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Energy security: It takes more than drilling

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THE savagery of Sept. 11 confirmed that both Mideast oil dependence and fragile infrastructure threaten national security. Replacing Mideast oil is vital, but not by substituting equally or more vulnerable domestic sources.

Domestic energy systems aren't secure unless they're designed to make large-scale failures impossible and local failures benign. Today the opposite is true: The United States' extraordinarily concentrated energy flows invite and reward devastating attack.

Two decades ago, two of us authored and one wrote the foreword to a Pentagon study called Brittle Power: Energy Strategy for National Security. It found – and little has changed since – that a handful of people could shut down three-quarters of the oil and gas supplies to the Eastern states (without leaving Louisiana), cut the power to any major city, or kill millions by crashing an airliner into a nuclear power plant. Expanding centralized and vulnerable energy systems didn't protect national security then, and it won't now.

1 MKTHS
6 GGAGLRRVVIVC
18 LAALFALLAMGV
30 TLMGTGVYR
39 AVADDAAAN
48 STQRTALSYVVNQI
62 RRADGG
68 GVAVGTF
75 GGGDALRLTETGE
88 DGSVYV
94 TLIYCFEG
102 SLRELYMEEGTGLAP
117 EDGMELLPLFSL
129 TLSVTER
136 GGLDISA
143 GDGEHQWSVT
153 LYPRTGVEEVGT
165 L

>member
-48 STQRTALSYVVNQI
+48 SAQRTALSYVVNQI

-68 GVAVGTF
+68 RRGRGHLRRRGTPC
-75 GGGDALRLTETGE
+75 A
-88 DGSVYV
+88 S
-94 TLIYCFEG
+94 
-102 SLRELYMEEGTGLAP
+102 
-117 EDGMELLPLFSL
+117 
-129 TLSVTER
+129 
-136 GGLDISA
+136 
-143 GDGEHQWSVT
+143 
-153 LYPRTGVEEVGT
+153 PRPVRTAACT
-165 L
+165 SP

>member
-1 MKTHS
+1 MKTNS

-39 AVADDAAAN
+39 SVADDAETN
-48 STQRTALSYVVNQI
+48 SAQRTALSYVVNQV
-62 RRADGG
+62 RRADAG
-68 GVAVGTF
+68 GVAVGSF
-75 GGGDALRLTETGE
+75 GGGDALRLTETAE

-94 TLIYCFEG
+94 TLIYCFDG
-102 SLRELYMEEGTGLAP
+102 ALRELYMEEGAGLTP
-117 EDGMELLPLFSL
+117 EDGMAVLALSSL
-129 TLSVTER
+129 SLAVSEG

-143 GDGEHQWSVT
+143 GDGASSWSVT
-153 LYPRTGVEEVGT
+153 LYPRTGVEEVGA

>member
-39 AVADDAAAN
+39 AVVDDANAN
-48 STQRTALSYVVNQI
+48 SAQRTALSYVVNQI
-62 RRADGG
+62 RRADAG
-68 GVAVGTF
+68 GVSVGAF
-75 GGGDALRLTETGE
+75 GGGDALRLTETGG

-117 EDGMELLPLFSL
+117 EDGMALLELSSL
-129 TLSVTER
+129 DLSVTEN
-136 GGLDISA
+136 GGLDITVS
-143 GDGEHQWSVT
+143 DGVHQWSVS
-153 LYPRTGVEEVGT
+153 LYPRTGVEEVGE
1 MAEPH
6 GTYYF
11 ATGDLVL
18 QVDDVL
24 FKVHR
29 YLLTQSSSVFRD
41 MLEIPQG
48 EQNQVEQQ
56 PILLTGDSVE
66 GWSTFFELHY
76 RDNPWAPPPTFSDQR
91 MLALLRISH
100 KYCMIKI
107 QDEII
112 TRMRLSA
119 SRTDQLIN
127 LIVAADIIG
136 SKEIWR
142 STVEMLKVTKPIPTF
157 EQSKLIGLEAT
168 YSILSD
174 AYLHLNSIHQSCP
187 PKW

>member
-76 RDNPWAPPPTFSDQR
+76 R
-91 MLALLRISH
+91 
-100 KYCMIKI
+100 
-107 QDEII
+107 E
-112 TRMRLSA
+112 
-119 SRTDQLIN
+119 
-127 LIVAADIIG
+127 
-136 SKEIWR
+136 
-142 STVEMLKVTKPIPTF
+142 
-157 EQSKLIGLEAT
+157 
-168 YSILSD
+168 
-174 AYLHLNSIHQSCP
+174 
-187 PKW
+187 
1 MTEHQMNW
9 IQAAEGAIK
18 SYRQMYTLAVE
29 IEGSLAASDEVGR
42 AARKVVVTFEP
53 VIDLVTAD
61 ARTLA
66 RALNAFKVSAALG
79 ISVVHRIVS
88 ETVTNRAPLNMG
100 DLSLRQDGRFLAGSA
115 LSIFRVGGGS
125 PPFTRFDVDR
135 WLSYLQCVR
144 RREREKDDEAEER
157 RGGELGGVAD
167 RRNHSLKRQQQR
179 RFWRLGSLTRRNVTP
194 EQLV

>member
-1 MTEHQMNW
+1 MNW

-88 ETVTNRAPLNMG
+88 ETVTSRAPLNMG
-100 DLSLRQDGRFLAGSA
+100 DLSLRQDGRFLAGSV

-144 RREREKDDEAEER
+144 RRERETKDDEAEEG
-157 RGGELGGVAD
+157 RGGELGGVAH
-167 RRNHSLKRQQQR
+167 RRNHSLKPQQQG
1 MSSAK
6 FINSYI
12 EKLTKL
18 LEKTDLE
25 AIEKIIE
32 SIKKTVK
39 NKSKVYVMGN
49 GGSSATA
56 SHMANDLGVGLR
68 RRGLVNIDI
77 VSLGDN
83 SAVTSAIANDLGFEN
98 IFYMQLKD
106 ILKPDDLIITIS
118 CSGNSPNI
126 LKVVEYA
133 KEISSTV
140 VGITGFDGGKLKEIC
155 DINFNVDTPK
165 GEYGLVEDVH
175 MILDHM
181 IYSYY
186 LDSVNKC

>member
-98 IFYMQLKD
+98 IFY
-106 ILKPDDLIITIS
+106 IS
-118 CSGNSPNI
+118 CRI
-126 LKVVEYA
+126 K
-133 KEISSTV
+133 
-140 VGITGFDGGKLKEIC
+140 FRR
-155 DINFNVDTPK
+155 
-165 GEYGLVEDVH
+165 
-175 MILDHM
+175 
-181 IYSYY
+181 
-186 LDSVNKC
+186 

Energy security starts with using less energy far more efficiently to do the same tasks. The next step is to obtain more energy from sources that are inherently invulnerable because they're dispersed, diverse, and increasingly renewable. Meanwhile, we must not increase reliance on existing vulnerable systems. This strategy doesn't cost more; indeed, it's already winning in the marketplace.

Oil fuels 97 percent of US mobility. Relying for 13 percent of US oil supply on the pathological predators and vulnerable autocrats of the Mideast – home of at least two-thirds of the world's reserves – is a tragedy waiting to happen. We need not just another crude-oil source, but also an inherently secure supply chain delivering useful transportation fuels all the way to customers – then using those fuels productively so we need less. Alternatives can supply a bigger share, and stockpiles last longer.


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